Don’t be fooled by his lack of rock star spotlighting; Leon Russell’s heart pumps true rock & roll. Since age 14, he’s been behind the scenes of major acts, and thats even before Dylan went electric. Tomorrow, Friday, July 16th, Mr. Russell will light up the stage at Downtown Brew with his presence and beautiful executed playing style. Its a no-brainer. Don’t miss out. Doors open at 7:00pm and is 21 & over.
Leon Russel BIO
The ultimate rock & roll session man, Leon Russell’s long and storied career includes collaborations with a virtual who’s who of music icons spanning from Jerry Lee Lewis to Phil Spector to the Rolling Stones. A similar eclecticism and scope also surfaced in his solo work, which couched his charmingly gravelly voice in a rustic yet rich swamp pop fusion of country, blues, and gospel. Born Claude Russell Bridges on April 2, 1942, in Lawton, OK, he began studying classical piano at age three, a decade later adopting the trumpet and forming his first band. At 14, Russell lied about his age to land a gig at a Tulsa nightclub, playing behind Ronnie Hawkins & the Hawks before touring in support of Jerry Lee Lewis. Two years later, he settled in Los Angeles, studying guitar under the legendary James Burton and appearing on sessions with Dorsey Burnette and Glen Campbell. As a member of Spector’s renowned studio group, Russell played on many of the finest pop singles of the 1960s, also arranging classics like Ike & Tina Turner’s monumental “River Deep, Mountain High”; other hits bearing his input include the Byrds’ “Mr. Tambourine Man,” Gary Lewis & the Playboys’ “This Diamond Ring,” and Herb Alpert’s “A Taste of Honey.”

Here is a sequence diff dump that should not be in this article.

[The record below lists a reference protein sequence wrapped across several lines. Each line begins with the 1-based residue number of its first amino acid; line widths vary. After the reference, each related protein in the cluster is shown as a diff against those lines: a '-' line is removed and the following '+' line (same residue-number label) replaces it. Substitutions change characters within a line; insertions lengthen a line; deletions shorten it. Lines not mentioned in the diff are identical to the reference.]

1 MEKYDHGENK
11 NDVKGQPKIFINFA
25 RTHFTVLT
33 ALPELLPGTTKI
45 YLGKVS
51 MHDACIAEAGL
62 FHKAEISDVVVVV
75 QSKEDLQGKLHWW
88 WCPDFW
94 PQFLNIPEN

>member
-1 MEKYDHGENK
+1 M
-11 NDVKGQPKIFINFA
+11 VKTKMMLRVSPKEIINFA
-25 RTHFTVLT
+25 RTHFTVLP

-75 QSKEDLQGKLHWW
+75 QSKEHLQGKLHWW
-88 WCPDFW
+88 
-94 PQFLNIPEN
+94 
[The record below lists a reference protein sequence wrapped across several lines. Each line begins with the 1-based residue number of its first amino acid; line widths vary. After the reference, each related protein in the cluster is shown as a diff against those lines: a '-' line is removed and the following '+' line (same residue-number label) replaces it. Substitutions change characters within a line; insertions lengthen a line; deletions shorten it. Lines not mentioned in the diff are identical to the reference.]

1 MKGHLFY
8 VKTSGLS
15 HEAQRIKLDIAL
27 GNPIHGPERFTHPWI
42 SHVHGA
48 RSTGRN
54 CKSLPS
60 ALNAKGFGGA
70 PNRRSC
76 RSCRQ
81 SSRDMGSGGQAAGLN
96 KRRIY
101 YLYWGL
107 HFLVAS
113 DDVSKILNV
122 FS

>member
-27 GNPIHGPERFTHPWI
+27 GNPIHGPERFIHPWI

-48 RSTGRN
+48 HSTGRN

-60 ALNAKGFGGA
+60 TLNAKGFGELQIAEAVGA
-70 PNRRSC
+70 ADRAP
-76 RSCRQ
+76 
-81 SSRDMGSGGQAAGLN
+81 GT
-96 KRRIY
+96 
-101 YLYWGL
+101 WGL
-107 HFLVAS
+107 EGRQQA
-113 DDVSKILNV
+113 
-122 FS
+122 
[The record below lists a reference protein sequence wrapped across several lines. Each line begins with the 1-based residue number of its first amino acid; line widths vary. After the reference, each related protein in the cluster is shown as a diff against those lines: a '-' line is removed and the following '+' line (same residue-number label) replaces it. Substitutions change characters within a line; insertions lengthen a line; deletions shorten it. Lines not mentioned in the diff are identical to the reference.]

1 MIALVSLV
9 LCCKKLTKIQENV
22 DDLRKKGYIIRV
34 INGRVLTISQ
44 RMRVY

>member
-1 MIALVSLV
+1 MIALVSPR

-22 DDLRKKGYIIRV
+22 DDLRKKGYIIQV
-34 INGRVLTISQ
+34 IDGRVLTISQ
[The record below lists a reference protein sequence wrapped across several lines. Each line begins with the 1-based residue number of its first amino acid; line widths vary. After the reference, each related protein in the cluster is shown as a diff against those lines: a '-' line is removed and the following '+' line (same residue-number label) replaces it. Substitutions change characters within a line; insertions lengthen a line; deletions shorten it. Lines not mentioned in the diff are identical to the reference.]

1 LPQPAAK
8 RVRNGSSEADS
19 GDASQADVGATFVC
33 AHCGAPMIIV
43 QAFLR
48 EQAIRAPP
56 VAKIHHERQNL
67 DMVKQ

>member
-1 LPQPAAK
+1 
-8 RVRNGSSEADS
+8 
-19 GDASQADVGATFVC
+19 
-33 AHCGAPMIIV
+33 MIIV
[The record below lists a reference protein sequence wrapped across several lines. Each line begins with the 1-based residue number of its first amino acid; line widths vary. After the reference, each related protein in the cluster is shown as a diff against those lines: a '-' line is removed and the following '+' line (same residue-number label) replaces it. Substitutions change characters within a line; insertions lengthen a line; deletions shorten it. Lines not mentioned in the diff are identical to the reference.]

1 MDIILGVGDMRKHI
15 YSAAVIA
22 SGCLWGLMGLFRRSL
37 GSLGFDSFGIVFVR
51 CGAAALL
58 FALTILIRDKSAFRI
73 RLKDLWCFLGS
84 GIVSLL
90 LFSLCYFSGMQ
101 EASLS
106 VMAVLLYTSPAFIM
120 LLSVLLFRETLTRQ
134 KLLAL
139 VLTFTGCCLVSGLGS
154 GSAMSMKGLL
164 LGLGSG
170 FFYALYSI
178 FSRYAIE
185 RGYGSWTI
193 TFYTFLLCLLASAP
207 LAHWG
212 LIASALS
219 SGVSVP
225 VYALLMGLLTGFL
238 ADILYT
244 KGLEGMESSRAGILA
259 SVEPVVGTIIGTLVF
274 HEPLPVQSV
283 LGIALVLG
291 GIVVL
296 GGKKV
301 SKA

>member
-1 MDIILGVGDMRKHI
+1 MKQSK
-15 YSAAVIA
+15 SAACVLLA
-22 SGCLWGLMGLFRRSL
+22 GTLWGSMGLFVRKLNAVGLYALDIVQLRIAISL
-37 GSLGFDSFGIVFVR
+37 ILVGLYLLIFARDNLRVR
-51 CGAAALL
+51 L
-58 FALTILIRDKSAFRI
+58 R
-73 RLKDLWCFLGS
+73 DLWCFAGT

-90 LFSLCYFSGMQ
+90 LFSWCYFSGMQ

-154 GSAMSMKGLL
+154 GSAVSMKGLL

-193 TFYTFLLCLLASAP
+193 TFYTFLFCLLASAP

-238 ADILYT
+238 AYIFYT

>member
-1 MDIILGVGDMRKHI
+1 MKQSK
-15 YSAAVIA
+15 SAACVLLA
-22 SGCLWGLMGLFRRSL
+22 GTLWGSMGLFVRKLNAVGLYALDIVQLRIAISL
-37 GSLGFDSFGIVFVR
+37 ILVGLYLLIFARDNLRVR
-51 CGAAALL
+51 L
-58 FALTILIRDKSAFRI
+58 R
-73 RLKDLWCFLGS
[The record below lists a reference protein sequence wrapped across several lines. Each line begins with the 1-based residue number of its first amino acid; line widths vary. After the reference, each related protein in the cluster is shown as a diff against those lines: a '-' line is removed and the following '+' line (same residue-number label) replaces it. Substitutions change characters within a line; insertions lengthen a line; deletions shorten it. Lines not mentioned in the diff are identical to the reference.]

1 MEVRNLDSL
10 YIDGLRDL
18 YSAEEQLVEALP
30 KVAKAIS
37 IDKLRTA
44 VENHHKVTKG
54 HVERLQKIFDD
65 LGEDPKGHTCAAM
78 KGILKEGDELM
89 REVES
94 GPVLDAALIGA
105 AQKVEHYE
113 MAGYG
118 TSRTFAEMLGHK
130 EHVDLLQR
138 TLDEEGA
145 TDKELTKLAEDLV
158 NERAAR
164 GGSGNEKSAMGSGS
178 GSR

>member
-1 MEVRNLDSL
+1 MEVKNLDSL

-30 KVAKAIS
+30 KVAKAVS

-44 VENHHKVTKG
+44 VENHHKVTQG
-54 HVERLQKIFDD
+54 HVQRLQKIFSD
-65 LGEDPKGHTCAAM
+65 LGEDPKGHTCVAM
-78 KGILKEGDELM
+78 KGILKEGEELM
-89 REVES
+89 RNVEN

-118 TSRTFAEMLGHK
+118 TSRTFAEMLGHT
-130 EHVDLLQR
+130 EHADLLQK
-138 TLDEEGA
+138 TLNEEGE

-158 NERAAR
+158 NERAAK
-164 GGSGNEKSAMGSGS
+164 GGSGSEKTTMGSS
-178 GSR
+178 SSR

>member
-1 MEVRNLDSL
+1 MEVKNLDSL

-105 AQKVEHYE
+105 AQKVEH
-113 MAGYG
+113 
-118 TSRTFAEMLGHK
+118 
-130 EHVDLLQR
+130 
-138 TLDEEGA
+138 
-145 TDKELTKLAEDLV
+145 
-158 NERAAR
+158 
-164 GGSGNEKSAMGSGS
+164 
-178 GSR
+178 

In 1967, Russell built his own recording studio, teaming with guitarist Marc Benno to record the acclaimed Look Inside the Asylum Choir LP. While touring with Delaney & Bonnie, he scored his first songwriting hit with Joe Cocker’s reading of “Delta Lady,” and in 1970, upon founding his own Shelter Records imprint, he also organized Cocker’s legendary Mad Dogs and Englishmen tour. After the subsequent tour film earned Russell his first real mainstream notoriety, he issued a self-titled solo LP, and in 1971 appeared at George Harrison’s Concert for Bangladesh following sessions for B.B. King, Eric Clapton, and Bob Dylan. After touring with the Rolling Stones, Russell increasingly focused on his solo career, reaching the number two spot with 1972’s Carney and scoring his first pop hit with the single “Tight Rope.” The success of 1973’s three-LP set Leon Live further established his reputation as a top concert draw. In 1976, the Russell-penned “This Masquerade” earned a Grammy Award for singer George Benson.